9. Click on the speech bubble icon to enable the display of raw captions. A message will appear explaining the potential for mistakes. Read the message then click OK. 

10. Now click on the little microphone icon below the “Streaming captions” button. It is ready to begin auto-generating captions of spoken speech.

 

Zoom Setup

11. Open up your Zoom call and click on the Closed Captions button in the menu. Copy the API token.

12. Within spf.io, click on your session and under Resources > Endpoints tab, paste in the token to the appropriate channel. Then be sure to Save. Now, as the auto-captioning is generated, you should see captions appear within the Zoom call.

 

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Export translations https://www.spf.io/2020/04/08/export-translations/ Wed, 08 Apr 2020 18:11:49 +0000 https://www.spf.io/?p=56140 The post Export translations appeared first on spf.io.

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This lesson teaches how to export translations once they are complete so that you can put them into a content management system, word document or other format.

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Analyst Tasks https://www.spf.io/2020/04/08/analyst-tasks/ Wed, 08 Apr 2020 18:08:05 +0000 https://www.spf.io/?p=56133 The post Analyst Tasks appeared first on spf.io.

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This lesson describes the tasks analysts do to measure the benefits of using spf.io as a translation portal. This includes measuring the turnaround time for a translation and the number of edits a translator makes compare to the initial automatic translation.

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Translator Tasks https://www.spf.io/2020/04/08/translator-tasks/ Wed, 08 Apr 2020 17:50:08 +0000 https://www.spf.io/?p=56129 The post Translator Tasks appeared first on spf.io.

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In this lesson we show translators how to use spf.io as a translation portal by showing how translators edit their work, ensure source and target documents are aligned, mark their progress, save their work and ship it!
 

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Translator Manager Tasks https://www.spf.io/2020/04/08/translator-manager-tasks/ Wed, 08 Apr 2020 17:48:59 +0000 https://www.spf.io/?p=56123 The post Translator Manager Tasks appeared first on spf.io.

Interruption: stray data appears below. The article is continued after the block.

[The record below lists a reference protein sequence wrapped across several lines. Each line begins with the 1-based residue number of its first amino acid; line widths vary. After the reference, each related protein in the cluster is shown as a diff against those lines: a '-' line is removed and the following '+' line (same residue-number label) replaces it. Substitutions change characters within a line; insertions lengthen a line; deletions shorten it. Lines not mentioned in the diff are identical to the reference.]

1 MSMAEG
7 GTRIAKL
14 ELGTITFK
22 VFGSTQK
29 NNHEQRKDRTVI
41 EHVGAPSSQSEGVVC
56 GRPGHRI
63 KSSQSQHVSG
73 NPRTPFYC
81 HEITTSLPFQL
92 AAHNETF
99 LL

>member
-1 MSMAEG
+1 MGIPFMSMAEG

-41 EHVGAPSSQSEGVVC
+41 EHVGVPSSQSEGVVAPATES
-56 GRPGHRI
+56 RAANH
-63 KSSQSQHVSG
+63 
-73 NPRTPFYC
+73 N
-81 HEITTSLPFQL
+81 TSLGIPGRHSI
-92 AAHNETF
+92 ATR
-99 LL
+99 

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In this lesson you will learn the tasks a translator manager needs to do in order to use spf.io as a translation portal. We walk through the steps translation managers take in the interface including creating documents, adding automatic translation and adding documents to a playlist.

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Setting up spf.io as a translation portal https://www.spf.io/2020/04/08/setting-up-spf-io-as-a-translation-portal/ Wed, 08 Apr 2020 17:45:26 +0000 https://www.spf.io/?p=56117 The post Setting up spf.io as a translation portal appeared first on spf.io.

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In this lesson we explain how to set up the initial translation manager and translator accounts as well as creating playlists to oversee the work.

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How to use spf.io as a translation portal https://www.spf.io/2020/04/08/how-to-use-spf-io-as-a-translation-portal/ Wed, 08 Apr 2020 17:44:02 +0000 https://www.spf.io/?p=56111 The post How to use spf.io as a translation portal appeared first on spf.io.

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This is an overview of how to use spf.io as a translation portal. Specifically, it covers the three kinds of roles: managers, translators and analysts and what each role does within the system.

 

  1. How to use spf.io as a translation portal
  2. Setting up spf.io as a translation portal
  3. Translator Manager Tasks
  4. Translator Tasks
  5. Analyst Tasks
  6. Export translations